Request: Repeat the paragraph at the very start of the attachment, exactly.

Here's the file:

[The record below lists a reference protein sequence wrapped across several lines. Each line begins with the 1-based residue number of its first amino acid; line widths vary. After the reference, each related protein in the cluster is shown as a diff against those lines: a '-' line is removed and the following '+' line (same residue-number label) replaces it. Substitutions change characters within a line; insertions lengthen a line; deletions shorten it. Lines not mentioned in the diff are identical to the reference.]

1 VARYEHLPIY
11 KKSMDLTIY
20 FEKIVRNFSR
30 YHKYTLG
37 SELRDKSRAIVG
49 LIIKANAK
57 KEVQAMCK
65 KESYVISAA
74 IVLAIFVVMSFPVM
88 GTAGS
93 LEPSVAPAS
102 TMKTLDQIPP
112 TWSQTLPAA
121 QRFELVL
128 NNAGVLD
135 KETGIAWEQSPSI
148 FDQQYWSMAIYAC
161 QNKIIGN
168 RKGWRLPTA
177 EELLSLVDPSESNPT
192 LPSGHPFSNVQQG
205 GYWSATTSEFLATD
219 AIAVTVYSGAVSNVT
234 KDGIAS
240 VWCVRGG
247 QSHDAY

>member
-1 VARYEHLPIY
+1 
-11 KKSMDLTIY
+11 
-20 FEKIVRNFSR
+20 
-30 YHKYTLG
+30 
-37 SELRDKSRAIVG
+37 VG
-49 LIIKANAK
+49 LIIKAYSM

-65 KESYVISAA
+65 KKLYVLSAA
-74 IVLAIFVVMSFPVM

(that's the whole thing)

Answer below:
[The record below lists a reference protein sequence wrapped across several lines. Each line begins with the 1-based residue number of its first amino acid; line widths vary. After the reference, each related protein in the cluster is shown as a diff against those lines: a '-' line is removed and the following '+' line (same residue-number label) replaces it. Substitutions change characters within a line; insertions lengthen a line; deletions shorten it. Lines not mentioned in the diff are identical to the reference.]